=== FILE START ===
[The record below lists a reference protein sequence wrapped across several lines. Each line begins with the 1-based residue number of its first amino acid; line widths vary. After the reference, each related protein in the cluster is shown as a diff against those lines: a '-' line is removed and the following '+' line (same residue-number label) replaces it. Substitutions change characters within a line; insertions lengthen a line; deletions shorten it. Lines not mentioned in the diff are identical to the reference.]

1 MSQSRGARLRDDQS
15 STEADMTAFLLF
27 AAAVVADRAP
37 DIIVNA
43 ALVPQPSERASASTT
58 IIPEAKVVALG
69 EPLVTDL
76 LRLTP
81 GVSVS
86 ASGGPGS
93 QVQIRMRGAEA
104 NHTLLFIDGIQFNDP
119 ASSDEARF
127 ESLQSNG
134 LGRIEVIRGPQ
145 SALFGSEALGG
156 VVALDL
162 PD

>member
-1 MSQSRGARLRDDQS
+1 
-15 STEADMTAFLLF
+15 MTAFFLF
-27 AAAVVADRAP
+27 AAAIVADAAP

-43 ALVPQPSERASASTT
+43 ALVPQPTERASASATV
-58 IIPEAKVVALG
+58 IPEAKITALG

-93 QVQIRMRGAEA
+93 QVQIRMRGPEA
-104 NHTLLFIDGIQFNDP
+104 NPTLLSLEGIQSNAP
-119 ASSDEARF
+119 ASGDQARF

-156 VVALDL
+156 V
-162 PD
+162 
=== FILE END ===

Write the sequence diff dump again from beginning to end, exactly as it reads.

[The record below lists a reference protein sequence wrapped across several lines. Each line begins with the 1-based residue number of its first amino acid; line widths vary. After the reference, each related protein in the cluster is shown as a diff against those lines: a '-' line is removed and the following '+' line (same residue-number label) replaces it. Substitutions change characters within a line; insertions lengthen a line; deletions shorten it. Lines not mentioned in the diff are identical to the reference.]

1 MSQSRGARLRDDQS
15 STEADMTAFLLF
27 AAAVVADRAP
37 DIIVNA
43 ALVPQPSERASASTT
58 IIPEAKVVALG
69 EPLVTDL
76 LRLTP
81 GVSVS
86 ASGGPGS
93 QVQIRMRGAEA
104 NHTLLFIDGIQFNDP
119 ASSDEARF
127 ESLQSNG
134 LGRIEVIRGPQ
145 SALFGSEALGG
156 VVALDL
162 PD

>member
-1 MSQSRGARLRDDQS
+1 
-15 STEADMTAFLLF
+15 MTAFFLF
-27 AAAVVADRAP
+27 AAAIVADAAP

-43 ALVPQPSERASASTT
+43 ALVPQPTERASASATV
-58 IIPEAKVVALG
+58 IPEAKITALG

-93 QVQIRMRGAEA
+93 QVQIRMRGPEA
-104 NHTLLFIDGIQFNDP
+104 NPTLLSLEGIQSNAP
-119 ASSDEARF
+119 ASGDQARF

-156 VVALDL
+156 V
-162 PD
+162 